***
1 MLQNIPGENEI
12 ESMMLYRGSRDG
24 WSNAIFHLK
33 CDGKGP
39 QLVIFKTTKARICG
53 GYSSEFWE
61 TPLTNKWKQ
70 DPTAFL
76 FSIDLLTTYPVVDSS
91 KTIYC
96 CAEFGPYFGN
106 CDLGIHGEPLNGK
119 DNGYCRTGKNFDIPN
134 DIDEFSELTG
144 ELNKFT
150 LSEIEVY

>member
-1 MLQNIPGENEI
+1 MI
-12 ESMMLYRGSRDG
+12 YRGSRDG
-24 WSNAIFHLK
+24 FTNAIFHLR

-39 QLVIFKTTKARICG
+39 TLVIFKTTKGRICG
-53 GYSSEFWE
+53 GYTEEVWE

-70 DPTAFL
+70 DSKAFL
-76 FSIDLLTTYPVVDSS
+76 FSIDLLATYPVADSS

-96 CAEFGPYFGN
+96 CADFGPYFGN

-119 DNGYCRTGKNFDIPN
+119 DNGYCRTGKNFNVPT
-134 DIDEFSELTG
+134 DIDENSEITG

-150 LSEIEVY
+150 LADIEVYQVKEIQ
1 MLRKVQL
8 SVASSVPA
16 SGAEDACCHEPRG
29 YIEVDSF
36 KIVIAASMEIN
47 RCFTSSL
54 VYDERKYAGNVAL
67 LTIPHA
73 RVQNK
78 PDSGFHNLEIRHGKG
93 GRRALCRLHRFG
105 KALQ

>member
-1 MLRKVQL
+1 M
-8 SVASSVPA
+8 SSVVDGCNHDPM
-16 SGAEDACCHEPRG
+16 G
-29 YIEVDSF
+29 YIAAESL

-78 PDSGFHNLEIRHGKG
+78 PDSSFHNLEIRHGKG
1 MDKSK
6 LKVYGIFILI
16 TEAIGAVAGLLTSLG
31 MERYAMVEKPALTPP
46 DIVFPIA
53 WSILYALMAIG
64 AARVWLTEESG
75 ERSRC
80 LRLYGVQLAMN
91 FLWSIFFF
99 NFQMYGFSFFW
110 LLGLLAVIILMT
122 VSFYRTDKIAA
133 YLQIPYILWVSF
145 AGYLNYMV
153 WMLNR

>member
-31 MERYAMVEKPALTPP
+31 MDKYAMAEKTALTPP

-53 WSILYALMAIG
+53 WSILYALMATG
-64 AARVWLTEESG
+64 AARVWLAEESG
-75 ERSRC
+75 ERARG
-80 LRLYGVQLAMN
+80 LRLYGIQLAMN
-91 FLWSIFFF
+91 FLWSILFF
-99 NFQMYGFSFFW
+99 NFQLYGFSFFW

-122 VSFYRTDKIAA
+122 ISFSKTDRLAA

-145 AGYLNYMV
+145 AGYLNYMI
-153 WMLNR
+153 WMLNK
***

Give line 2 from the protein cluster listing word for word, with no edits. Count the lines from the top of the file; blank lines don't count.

12 ESMMLYRGSRDG